I was peering down at a set of seven large tiles, each very old and etched with worn characters, when the front door at Fiddler's Edge swung open.
"Hello Mord," said Jenny, my former research librarian.
The dress code over at the National Archive's Special Acquisitions unit must be fairly liberal. In place of her usual librarian-standard grey wool suit she wore form fitting glove-leather pants and a gunmetal gray t-shirt. Her jacket was so black it seemed to absorb light. Only the shoes were the same; expensive, red soled and wickedly heeled Louboutins.
"Nice outfit, Doctor Brown" I said, "But the shoulder holster spoils the drape of the jacket."
She sniffed. "Some accessories you just can't compromise on," she said. "The P229 is worth a wrinkle or two. I save the concealables for formal wear."
Jenny's SIG handgun fell under the heading of standard business attire at Special Acquisitions' offices. Think of them as the only covert ops unit made up entirely of librarians. Most of the things they acquire are special to the point of being dangerous. You won't find 'Acquisitions' on the National Archives' website or their budget, so don't bother looking. When ancient texts or artifacts of mysterious provenance pose a national or global threat, SA gets the call.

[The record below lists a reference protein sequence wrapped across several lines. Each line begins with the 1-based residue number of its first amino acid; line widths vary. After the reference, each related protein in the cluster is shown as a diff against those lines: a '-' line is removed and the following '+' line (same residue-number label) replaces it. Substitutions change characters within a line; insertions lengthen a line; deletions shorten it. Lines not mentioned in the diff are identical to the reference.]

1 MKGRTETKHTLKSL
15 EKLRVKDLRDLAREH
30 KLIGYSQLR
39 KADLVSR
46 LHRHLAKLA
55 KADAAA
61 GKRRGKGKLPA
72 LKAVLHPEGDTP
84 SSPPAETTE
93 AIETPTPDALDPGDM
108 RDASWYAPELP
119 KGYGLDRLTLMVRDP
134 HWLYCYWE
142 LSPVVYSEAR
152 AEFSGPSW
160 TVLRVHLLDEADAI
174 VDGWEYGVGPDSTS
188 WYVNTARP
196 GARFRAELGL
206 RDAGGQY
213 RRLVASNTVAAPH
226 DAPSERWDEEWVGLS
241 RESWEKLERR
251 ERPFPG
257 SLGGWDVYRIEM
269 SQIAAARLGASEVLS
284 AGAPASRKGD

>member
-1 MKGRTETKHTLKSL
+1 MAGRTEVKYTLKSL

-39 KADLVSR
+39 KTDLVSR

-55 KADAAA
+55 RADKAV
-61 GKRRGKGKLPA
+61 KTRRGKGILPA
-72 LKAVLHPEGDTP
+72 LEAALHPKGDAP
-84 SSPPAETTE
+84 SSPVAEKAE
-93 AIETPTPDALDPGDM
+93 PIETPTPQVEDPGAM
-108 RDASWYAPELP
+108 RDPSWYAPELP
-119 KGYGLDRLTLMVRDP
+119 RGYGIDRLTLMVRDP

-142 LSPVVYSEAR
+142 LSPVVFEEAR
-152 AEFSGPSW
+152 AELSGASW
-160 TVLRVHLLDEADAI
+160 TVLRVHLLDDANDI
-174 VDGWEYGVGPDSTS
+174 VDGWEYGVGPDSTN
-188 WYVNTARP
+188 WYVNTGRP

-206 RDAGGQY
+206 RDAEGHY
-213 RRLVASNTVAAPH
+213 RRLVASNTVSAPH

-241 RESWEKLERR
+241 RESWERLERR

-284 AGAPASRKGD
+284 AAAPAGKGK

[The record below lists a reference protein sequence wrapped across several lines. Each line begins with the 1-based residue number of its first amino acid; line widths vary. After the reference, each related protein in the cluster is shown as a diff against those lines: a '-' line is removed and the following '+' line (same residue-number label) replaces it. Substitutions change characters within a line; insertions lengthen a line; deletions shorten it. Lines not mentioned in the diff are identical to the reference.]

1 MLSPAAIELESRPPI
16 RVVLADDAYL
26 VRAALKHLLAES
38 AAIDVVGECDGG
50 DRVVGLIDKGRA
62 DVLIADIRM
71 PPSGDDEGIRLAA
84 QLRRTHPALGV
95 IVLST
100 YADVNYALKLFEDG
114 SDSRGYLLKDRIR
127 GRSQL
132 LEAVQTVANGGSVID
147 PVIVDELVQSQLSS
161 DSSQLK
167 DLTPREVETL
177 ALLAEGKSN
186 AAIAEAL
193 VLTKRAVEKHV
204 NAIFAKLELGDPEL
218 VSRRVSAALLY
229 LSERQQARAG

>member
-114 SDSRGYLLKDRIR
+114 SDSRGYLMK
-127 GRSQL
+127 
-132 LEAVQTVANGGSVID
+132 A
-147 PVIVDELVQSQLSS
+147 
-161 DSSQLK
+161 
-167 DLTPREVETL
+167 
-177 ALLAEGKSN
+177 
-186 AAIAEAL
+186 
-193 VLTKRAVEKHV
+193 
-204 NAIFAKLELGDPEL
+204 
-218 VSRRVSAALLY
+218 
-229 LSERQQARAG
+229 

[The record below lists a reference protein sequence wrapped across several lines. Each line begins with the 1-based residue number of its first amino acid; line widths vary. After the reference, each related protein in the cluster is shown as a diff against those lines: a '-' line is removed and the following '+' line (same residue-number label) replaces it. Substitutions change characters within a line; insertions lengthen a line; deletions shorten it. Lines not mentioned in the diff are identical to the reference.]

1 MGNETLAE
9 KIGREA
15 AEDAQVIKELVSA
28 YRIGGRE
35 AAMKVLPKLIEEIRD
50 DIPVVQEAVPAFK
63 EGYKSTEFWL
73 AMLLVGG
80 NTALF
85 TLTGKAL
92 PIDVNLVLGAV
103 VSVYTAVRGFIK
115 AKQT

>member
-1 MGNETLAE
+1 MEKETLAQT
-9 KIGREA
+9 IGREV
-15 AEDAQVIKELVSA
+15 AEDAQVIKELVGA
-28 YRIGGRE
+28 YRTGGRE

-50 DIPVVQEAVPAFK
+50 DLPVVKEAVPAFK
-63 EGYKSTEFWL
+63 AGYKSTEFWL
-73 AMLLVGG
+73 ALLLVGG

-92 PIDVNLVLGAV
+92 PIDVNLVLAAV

Hooey? Yeah, maybe. And maybe the Rosetta Stone didn't cause the Tunguska event.
Jenny crossed the room and looked down at the tiles I was working on.
"Ooh!" she said, "Ogham characters. Old Irish?"
"Archaic," I said. I turned in the chair and drew a cloth over the tiles. Jenny's mouth turned down in a moue of disappointment.
"Sorry," I said. "Private client."
She waved it off. "I know the rules," she said. "Just, being on the outside...." She shrugged and sighed. "Ah, you can't go home again."
I raised an eyebrow. "Oh?" I said. "Acquisitions getting boring for you so soon? Ready to come back?"
"God no," she snorted. "On what you pay? The money's better at SA and so is the action. Not to mention that the Eve Online geek quotient there is delightfully low."
She pulled a small volume bound in leather from her purse. "Actually this is the reason I stopped by. Sturlison wants you to have a look at this. We don't have anybody in-house who reads...."
She stopped mid-sentence and glared at my desk, her mouth turned to a hard line. "What," she said pointing, "is that?"
I looked down. "Oh, this?" I said picking up a slim, flat plaque. "It's my new iPad."
"I know what it is," she said through gritted teeth. "What's it doing in your office?"
"This is amazing," I said waving it at her. "I never knew so many archives had digitized their collections."
"Who. Gave. You. That."
"Look, you just flip back this little cover and...."